Uses – From the time it was first discovered until Marie Curie’s revolutionary breakthrough discoveries in radioactive elements, Thorium didn’t seem to garner much attention in the emerging world of material science. The first significant use, the Welsbach Mantle, although important to early lumination, was limited in overall scope.
It wasn’t until the dawn of the nuclear era that Thorium was increasingly studied and considered as a nuclear fuel. During the height of World War 2, speed of development was crucial to the Manhattan project. Because Thorium was in greater abundance than Uranium (and easier to mine and process) it was considered as a nuclear weapons material (to breed U-233 as a fissile material) for some time but was ultimately discontinued. Metallurgy and nuclear fuel research continued to investigate how a Thorium – U-233 breeder reactor could be constructed and used to breed weapons-grade materials.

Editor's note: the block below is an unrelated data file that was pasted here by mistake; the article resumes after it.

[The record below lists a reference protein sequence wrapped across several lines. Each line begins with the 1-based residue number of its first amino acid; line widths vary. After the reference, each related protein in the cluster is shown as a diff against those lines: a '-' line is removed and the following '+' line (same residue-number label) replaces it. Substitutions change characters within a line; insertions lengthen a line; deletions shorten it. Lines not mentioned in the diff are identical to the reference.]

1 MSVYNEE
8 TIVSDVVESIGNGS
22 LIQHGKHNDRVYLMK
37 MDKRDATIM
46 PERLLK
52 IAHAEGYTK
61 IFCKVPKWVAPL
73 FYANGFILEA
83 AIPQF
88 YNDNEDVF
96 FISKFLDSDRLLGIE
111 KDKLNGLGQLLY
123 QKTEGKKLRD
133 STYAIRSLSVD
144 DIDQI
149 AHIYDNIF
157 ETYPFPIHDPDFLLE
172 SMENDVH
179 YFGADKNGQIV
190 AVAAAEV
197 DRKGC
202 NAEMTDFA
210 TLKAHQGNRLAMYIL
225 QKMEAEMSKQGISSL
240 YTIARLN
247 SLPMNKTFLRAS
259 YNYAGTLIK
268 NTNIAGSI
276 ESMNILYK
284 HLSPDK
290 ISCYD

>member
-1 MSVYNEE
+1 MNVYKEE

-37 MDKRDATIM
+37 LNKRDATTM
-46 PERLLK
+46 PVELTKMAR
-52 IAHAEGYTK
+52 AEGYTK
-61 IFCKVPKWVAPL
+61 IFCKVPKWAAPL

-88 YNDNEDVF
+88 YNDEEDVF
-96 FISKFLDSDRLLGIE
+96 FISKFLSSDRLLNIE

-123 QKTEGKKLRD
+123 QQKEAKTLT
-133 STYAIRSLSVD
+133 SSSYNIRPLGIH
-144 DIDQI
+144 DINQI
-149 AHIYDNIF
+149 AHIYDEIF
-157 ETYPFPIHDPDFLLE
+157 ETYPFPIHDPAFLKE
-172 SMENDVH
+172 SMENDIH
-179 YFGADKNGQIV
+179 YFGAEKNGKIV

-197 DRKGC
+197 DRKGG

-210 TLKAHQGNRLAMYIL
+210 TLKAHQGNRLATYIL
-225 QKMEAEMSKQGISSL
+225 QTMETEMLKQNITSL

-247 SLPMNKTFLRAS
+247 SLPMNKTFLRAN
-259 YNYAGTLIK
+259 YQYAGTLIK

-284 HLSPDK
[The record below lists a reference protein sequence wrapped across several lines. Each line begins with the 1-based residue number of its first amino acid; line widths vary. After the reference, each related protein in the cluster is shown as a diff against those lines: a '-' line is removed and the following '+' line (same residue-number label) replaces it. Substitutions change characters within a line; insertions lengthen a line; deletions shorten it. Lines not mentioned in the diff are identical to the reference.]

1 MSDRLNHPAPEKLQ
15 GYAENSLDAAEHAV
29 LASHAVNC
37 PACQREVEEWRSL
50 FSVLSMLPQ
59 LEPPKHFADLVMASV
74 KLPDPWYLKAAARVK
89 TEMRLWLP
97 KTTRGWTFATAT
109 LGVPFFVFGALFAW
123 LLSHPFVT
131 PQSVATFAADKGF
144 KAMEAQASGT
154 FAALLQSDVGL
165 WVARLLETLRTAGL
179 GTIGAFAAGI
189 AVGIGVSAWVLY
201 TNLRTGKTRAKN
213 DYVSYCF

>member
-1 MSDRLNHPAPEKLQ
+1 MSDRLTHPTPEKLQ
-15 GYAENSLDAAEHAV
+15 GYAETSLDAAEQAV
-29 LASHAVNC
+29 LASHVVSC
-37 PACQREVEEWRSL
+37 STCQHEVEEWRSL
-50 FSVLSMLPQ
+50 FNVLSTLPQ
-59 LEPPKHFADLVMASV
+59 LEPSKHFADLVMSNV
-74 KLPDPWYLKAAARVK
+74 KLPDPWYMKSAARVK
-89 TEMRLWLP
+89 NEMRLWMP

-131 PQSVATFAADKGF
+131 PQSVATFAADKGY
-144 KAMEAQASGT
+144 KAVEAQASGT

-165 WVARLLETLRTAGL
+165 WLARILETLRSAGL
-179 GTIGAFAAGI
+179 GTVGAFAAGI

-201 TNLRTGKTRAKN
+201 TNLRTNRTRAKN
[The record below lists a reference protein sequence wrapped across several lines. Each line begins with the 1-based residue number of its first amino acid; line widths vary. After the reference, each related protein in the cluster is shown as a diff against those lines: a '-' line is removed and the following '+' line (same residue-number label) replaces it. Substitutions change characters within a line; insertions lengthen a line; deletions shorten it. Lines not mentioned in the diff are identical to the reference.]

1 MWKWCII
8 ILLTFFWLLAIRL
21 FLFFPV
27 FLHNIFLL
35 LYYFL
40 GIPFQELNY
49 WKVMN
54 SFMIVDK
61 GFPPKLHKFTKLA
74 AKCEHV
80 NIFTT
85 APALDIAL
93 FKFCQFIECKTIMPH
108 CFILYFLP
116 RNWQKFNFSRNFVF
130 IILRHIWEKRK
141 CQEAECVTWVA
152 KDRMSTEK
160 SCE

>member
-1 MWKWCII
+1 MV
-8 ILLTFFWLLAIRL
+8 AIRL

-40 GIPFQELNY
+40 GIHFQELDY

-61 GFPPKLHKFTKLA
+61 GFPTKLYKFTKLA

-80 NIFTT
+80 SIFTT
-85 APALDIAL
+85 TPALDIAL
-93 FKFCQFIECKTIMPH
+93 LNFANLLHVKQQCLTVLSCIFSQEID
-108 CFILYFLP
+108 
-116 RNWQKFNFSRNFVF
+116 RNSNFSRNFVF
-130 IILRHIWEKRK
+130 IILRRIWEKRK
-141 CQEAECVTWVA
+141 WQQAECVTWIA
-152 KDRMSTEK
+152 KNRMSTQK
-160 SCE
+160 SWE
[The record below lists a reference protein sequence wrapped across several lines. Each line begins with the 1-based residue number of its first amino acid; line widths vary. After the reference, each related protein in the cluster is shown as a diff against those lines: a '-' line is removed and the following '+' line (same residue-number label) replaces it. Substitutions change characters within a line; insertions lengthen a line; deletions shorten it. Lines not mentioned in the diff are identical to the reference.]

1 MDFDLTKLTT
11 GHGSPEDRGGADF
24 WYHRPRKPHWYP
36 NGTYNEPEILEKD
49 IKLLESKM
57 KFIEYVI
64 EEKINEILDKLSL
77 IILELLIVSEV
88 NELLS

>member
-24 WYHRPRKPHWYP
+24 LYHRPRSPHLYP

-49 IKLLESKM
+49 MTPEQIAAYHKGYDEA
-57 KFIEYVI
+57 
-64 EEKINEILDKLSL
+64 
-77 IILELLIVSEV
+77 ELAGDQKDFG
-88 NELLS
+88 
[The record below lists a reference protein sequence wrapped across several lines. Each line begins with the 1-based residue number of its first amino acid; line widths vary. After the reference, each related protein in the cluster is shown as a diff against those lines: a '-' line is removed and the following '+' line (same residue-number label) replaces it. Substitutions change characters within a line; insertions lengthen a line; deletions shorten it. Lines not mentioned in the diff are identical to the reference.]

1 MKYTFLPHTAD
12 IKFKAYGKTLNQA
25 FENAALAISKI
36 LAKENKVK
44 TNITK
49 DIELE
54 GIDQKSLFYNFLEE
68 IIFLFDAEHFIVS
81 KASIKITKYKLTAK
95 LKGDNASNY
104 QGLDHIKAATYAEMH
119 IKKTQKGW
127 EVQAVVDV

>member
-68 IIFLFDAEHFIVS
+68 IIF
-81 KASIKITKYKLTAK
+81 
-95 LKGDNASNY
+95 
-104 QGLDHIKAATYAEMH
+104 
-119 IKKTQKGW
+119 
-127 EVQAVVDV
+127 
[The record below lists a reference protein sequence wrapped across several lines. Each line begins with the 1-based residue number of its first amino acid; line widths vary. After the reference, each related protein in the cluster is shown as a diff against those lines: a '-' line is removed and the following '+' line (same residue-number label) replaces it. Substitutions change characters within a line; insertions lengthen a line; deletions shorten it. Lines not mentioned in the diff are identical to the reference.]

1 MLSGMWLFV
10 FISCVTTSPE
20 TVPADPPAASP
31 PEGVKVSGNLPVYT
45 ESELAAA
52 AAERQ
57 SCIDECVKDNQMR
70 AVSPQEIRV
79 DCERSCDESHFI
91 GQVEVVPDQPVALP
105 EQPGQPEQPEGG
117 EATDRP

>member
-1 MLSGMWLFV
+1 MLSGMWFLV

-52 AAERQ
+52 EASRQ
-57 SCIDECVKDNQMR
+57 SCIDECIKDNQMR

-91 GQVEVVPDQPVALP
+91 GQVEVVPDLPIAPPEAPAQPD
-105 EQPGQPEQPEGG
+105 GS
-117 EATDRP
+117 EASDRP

Not long afterwards, scientists at Oak Ridge National Lab (ORNL) began to investigate a Molten Salt Reactor (MSRE). The MSRE was a small test reactor was the basis for an entirely new reactor type that was deemed far more simple and reliable than the fleet of water-cooled reactors.
Concurrently with research at ORNL, investigations into Thorium’s metallic properties continued in various private and federal research facilities. One promising avenue that was extensively studied was MAGTHOR, the metallic alloy of Magnesium and Thorium. These alloys were utilized in the expanding space mission and aerospace sectors for their high strength and other characteristics especially under elevated thermal loads. Other uses began to emerge (optical coatings, chemical catalysts, welding electrode) as you can read in the following pages. Due to the slight alpha particle radioactivity, most civilian applications have tapered off in lieu of non-radioactive material replacements, due to liabilities incurred.